First and foremost, I'd like to thank everybody who has taken the time to call the Sheriff, Trust Lands, and their Legislative Representatives. Without these actions we never would have been able to convince the Sheriff to put in a "removable" plug in the cave, or generated the News stories that we have been constantly following. It was your actions that allowed everybody to know exactly how the public felt and how big an atrocity was being committed by these "officials" by rushing this action instead of at least allowing for Public hearings that are standard on natural formations such as this Cave. The Nutty Putty stories are far from over. KSL is doing some pod casts from supporter's houses tonight, we have word that a demonstration is taking place at the Cave itself, and KSL is still doing Radio interviews that will continue to be aired in the following days. The primary message behind these stories is over the concern of citizens like us who feel this decision was made in hast and was a travesty because no public input was even allowed. We understand many of you are not cavers, but lover's of freedom and independance. Please stick with us so we can continue this pressure.

To clear a few things up, I

hank moon
12-03-2009, 09:52 PM
This cave is clearly a killer hole. It should pay for its misdeeds and be permanently plugged for the greater good.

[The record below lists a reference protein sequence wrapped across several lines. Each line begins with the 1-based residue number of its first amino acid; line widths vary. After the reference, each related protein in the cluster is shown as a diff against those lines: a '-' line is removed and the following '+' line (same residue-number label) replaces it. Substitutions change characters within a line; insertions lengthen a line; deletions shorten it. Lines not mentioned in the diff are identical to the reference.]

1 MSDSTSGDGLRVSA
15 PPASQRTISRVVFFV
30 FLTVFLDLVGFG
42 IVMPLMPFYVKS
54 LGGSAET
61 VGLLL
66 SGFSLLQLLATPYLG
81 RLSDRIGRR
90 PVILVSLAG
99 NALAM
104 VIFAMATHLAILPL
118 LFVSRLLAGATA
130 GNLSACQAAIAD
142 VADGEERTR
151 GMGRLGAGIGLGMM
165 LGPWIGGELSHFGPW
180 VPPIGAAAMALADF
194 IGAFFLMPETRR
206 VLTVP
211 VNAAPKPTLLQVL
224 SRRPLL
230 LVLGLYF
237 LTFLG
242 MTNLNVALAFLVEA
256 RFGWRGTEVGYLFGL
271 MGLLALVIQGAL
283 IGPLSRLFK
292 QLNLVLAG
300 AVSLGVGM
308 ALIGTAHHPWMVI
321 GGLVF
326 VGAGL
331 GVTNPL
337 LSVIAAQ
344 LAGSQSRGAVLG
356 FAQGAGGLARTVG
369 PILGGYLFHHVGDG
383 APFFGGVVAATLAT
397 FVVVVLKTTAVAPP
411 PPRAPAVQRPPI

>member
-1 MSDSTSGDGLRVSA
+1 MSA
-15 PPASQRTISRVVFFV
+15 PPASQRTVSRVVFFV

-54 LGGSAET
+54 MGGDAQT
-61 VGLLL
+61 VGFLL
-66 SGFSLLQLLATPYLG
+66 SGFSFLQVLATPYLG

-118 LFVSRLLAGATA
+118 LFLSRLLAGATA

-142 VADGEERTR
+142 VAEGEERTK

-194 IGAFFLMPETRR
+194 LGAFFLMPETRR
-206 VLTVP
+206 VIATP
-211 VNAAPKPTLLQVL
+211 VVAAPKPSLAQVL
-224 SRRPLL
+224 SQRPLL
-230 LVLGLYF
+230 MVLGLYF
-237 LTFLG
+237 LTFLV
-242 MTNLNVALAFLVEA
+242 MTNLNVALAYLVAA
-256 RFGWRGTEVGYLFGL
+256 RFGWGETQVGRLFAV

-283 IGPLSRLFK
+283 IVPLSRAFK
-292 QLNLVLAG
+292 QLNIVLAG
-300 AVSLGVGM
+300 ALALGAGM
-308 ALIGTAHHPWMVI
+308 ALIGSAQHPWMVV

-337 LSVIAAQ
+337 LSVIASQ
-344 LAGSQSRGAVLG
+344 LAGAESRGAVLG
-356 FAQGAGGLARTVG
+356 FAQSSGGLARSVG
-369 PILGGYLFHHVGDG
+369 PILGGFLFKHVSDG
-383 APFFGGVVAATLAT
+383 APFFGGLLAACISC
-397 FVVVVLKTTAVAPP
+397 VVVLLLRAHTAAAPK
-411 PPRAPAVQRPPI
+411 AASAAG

Sombeech
12-04-2009, 08:35 AM
This cave is clearly a killer hole. It should pay for its misdeeds and be permanently plugged for the greater good.

We should bolt more canyons to prevent more injury on rappels.

DOSS
12-04-2009, 08:44 AM
This cave is clearly a killer hole. It should pay for its misdeeds and be permanently plugged for the greater good.

We should bolt more canyons to prevent more injury on rappels.

Sorry but you have it wrong on the Canyons... some C4 to collapse them and posted guards 24/7 so people can't even go on the rubble

Sombeech
12-04-2009, 09:16 AM
This cave is clearly a killer hole. It should pay for its misdeeds and be permanently plugged for the greater good.

We should bolt more canyons to prevent more injury on rappels.

Sorry but you have it wrong on the Canyons... some C4 to collapse them and posted guards 24/7 so people can't even go on the rubble

That would make some sweet caves. :lol8:

BruteForce
12-15-2009, 06:33 PM
Stopped by Nutty Putty today to see how it was sealed off. Hard to determine with the amount of snow:

http://www.xmission.com/~jamesk/tintic/nuttyputty.JPG
http://www.xmission.com/~jamesk/tintic/nuttyputty2.JPG

DiscGo
12-15-2009, 07:37 PM
I love that you went out there to check it out. Surprisingly nice TR!

Don
08-23-2010, 03:52 PM
Back in the news today. Hard to read some of this.

Part 1: http://www.sltrib.com/sltrib/home/50073473-76/john-cave-tunnel-josh.html.csp

Part 2: http://www.sltrib.com/sltrib/news/50073474-78/john-cave-ryan-rescuers.html.csp

Iceaxe
08-23-2010, 04:47 PM
I saw this in Saturday and Sunday's paper..... great read. :2thumbs:

Scott Card
08-23-2010, 05:02 PM
Thanks Don for the links. You are right, tough to read some of it but well worth it too.

blueeyes
08-23-2010, 05:20 PM
Not a lot to say after you read that. A little better understanding why they permanently closed the cave.

Felicia
09-21-2016, 09:53 PM
Saw the movie this evening. http://www.lastdescent.com/video